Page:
Toyota’s woes are far from over despite a contrite appearance by its president before US lawmakers as the Japanese giant now has to battle to repair its global image, analysts said on Thursday.
Akio Toyoda’s assurances that the company his grandfather founded will return to its roots and renew its focus on safety and quality “will make people feel that they’re going to do the right thing,” said Rebecca Lindland, an auto analyst at IHS Global Insight.
But the key to winning back spooked customers and reassuring skeptical lawmakers will be making sure those defects are fully resolved, and Lindland argued the current fixes do not appear to be sufficient.
“I’m not convinced the problems have been solved,” Lindland said in a telephone interview.
Eliminating the risks of sudden, unintended acceleration is an “extremely difficult” and complex task, said David Cole, chairman of Michigan’s Center on Automotive Research.
Investigators were unable to replicate many of the complaints in order to determine what was happening and how to fix it. And given how much press attention the problem has received people are going to be blaming their cars instead of their poor driving skills, he said.
Fixing the cars is now just part of Toyota’s problem, he added.
“The long-term impact here clearly is that the perception generally of Japanese car quality superiority over Koreans and Americans is gone,” Cole told AFP. “What people do now is open up their shopping lists.”
Toyota has a host of legal troubles to deal with as well.
Three US congressional panels have launched investigations into incidents of sudden unintended acceleration blamed for over 30 US deaths and tied to the recall of some eight million Toyota vehicles worldwide.
Critics have attacked Toyota for its sluggish response to complaints and accused it of covering up the defects and incorrectly blaming accidents on floor mats that jam accelerators or on sticky pedals while ignoring possible electronic problems.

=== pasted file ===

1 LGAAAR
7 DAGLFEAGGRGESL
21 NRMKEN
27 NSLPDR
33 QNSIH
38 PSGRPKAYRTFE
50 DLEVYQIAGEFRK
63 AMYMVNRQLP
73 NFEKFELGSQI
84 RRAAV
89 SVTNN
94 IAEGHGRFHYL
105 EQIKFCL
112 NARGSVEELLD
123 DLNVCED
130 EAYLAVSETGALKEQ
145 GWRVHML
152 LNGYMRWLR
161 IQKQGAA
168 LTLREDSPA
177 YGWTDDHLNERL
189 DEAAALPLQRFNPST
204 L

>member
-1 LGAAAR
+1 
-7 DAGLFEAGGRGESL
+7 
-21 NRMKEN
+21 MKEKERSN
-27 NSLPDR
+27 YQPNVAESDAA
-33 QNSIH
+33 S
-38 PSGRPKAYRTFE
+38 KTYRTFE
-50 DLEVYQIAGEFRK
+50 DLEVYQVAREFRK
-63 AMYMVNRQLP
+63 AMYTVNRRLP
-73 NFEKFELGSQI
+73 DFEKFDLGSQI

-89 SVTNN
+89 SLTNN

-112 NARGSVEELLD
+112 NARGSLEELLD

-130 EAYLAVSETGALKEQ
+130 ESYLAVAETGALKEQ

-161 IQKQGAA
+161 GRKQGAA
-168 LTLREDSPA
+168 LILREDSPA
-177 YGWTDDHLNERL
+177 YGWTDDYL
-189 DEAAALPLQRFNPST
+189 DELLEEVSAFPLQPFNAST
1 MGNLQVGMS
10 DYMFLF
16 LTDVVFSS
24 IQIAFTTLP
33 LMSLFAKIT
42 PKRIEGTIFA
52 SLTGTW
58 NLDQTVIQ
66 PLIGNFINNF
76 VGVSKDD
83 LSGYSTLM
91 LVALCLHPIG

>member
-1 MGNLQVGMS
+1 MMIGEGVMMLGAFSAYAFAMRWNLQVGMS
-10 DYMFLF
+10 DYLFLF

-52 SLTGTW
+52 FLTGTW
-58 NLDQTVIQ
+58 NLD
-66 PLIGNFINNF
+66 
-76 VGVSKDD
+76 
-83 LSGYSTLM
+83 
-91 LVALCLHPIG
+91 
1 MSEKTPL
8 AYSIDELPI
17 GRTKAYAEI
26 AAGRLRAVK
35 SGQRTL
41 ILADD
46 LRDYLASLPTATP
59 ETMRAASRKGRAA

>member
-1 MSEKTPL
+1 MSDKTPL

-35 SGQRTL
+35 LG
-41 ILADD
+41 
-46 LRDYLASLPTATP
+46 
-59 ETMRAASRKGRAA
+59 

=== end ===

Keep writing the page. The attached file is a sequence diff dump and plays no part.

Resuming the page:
The world’s largest automaker has also been subpoenaed by a US federal grand jury investigating whether there is sufficient evidence for criminal charges, is being investigated by US securities regulators and faces a host of civil lawsuits that could cost it billions of dollars.
Toyoda on Thursday had a “cordial and open discussion” with US Transportation Secretary Ray LaHood and vowed to put customers first, improve communications and work more closely with the US Transprtation Department, the Japanese company said in a statement.
“Mr Toyoda promised to take the initiative to advance safety to the next level,” it added.
While Toyota could see its sales and profits take a near-term hit, it “will recover from its current quality and public relations tribulations,” said Efraim Levy, an analyst with Standard and Poor’s Equity Research.
“The key for Toyota, in our view, is to get past the current negative news flow,” Levy wrote in a research note.
Toyota has a solid balance sheet with plenty of cash available to spend on winning back consumers with warranty guarantees and incentives. It also has a strong brand reputation that will draw current customers back once they are assured that the problems are fixed, he said.
Luring new customers could be more difficult, but with industry volumes rebounding Levy said Toyota should still see sales growth this year despite some market share loss.
“The real challenge, in our view, is if Toyota says the current problems are fixed and then announces a new problem,” Levy cautioned. “That’s when real reputational damage could take effect.”
While Toyota has lost some customers as a result of the mass recalls, it is “not as bad as you might think,” said Michelle Krebs, an analyst with automotive website Edmunds.com.
Toyota sales are currently trending down about 10 percent compared with February of 2009 and Edmunds forecasts that its market share is expected to fall to 12.6 percent - the lowest level since July 2005.
But the sales remain relatively healthy and should pickup next month if Toyota launches major incentives as expected, she said.
“There are certainly Toyota loyalists who believe this is overblown,” Krebbs told AFP.